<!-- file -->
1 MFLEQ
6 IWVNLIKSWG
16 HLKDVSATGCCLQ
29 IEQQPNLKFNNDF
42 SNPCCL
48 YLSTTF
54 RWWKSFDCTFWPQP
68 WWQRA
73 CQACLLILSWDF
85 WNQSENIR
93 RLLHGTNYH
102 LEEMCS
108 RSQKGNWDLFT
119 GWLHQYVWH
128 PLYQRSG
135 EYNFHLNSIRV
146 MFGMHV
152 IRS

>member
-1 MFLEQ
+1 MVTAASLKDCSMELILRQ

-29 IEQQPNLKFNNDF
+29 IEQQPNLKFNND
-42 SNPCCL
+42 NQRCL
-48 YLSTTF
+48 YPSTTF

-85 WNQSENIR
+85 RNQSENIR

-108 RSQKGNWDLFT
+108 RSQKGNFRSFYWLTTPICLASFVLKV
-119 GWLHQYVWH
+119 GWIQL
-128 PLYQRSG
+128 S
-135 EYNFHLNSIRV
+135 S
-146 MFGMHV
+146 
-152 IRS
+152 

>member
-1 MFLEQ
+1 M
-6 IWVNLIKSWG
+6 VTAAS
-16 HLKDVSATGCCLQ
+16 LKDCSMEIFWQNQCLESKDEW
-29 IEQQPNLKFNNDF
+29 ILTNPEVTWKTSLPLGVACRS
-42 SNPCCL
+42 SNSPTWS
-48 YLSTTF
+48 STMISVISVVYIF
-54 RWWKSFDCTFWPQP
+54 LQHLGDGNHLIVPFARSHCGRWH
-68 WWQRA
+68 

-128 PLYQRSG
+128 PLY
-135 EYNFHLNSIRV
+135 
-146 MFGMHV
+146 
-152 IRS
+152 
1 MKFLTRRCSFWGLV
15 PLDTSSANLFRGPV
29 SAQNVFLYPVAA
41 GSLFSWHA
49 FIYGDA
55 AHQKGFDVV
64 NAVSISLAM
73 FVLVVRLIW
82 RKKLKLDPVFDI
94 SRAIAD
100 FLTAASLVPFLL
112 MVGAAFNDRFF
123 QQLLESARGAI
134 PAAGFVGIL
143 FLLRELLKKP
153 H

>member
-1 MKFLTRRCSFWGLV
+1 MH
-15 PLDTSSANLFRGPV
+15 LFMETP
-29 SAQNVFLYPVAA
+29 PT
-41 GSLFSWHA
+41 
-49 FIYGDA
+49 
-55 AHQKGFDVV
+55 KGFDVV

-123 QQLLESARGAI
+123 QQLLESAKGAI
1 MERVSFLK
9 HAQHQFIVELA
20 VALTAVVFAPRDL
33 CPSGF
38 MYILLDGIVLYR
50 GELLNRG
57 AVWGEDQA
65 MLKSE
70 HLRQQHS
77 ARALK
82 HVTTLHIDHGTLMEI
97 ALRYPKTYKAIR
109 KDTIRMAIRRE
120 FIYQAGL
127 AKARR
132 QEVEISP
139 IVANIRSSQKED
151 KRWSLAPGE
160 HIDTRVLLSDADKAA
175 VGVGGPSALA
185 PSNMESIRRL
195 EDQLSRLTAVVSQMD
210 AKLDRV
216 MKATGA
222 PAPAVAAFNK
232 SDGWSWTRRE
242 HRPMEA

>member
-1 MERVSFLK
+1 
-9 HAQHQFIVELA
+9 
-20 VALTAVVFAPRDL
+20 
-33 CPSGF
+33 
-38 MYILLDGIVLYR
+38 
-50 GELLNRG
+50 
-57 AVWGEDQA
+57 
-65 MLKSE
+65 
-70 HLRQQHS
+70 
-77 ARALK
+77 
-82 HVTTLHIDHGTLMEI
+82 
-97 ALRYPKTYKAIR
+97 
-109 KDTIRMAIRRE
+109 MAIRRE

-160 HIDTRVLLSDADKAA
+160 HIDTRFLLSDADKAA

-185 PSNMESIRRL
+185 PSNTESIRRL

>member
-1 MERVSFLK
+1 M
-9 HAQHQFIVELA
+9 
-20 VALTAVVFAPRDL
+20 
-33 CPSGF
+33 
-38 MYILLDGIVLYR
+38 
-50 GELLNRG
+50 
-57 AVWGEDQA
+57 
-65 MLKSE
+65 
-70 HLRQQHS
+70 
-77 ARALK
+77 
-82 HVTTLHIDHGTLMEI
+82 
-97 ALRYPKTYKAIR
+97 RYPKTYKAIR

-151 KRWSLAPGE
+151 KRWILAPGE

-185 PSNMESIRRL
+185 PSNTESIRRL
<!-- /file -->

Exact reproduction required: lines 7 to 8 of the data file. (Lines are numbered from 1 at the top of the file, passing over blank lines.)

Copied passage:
54 RWWKSFDCTFWPQP
68 WWQRA